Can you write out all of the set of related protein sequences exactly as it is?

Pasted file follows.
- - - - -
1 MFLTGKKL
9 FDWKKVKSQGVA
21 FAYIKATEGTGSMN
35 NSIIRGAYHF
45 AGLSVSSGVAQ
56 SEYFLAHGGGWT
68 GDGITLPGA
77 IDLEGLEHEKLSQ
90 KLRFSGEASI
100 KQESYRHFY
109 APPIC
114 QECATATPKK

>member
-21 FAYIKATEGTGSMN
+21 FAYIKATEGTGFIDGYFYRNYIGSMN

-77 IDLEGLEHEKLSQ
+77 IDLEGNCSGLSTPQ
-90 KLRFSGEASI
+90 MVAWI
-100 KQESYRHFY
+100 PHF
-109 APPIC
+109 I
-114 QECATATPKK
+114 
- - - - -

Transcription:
1 MFLTGKKL
9 FDWKKVKSQGVA
21 FAYIKATEGTGSMN
35 NSIIRGAYHF
45 AGLSVSSGVAQ
56 SEYFLAHGGGWT
68 GDGITLPGA
77 IDLEGLEHEKLSQ
90 KLRFSGEASI
100 KQESYRHFY
109 APPIC
114 QECATATPKK

>member
-21 FAYIKATEGTGSMN
+21 FAYIKATEGTGFIDGYFYRNYIGSMN

-77 IDLEGLEHEKLSQ
+77 IDLEGNCSGLSTPQ
-90 KLRFSGEASI
+90 MVAWI
-100 KQESYRHFY
+100 PHF
-109 APPIC
+109 I
-114 QECATATPKK
+114 